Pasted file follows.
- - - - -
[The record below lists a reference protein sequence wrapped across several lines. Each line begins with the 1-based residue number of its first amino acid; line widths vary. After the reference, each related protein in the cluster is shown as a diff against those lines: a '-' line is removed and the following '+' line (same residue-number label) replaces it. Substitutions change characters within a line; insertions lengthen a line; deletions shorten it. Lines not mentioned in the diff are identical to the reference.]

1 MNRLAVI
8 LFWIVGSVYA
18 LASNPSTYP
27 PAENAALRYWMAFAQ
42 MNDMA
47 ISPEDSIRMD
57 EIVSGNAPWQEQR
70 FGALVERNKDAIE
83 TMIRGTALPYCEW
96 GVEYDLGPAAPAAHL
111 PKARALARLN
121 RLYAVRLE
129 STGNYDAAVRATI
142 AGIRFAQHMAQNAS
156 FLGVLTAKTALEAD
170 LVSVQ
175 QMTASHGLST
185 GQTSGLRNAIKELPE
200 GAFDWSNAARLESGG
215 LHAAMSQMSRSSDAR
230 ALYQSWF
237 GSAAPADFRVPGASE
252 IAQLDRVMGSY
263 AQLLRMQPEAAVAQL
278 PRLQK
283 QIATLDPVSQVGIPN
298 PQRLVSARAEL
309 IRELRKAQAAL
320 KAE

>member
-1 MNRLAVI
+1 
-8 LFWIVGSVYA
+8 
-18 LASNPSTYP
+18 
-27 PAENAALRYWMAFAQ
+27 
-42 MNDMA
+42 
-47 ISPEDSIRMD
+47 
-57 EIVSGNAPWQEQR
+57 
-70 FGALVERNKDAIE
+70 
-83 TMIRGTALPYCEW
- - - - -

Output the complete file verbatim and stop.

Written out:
[The record below lists a reference protein sequence wrapped across several lines. Each line begins with the 1-based residue number of its first amino acid; line widths vary. After the reference, each related protein in the cluster is shown as a diff against those lines: a '-' line is removed and the following '+' line (same residue-number label) replaces it. Substitutions change characters within a line; insertions lengthen a line; deletions shorten it. Lines not mentioned in the diff are identical to the reference.]

1 MNRLAVI
8 LFWIVGSVYA
18 LASNPSTYP
27 PAENAALRYWMAFAQ
42 MNDMA
47 ISPEDSIRMD
57 EIVSGNAPWQEQR
70 FGALVERNKDAIE
83 TMIRGTALPYCEW
96 GVEYDLGPAAPAAHL
111 PKARALARLN
121 RLYAVRLE
129 STGNYDAAVRATI
142 AGIRFAQHMAQNAS
156 FLGVLTAKTALEAD
170 LVSVQ
175 QMTASHGLST
185 GQTSGLRNAIKELPE
200 GAFDWSNAARLESGG
215 LHAAMSQMSRSSDAR
230 ALYQSWF
237 GSAAPADFRVPGASE
252 IAQLDRVMGSY
263 AQLLRMQPEAAVAQL
278 PRLQK
283 QIATLDPVSQVGIPN
298 PQRLVSARAEL
309 IRELRKAQAAL
320 KAE

>member
-1 MNRLAVI
+1 
-8 LFWIVGSVYA
+8 
-18 LASNPSTYP
+18 
-27 PAENAALRYWMAFAQ
+27 
-42 MNDMA
+42 
-47 ISPEDSIRMD
+47 
-57 EIVSGNAPWQEQR
+57 
-70 FGALVERNKDAIE
+70 
-83 TMIRGTALPYCEW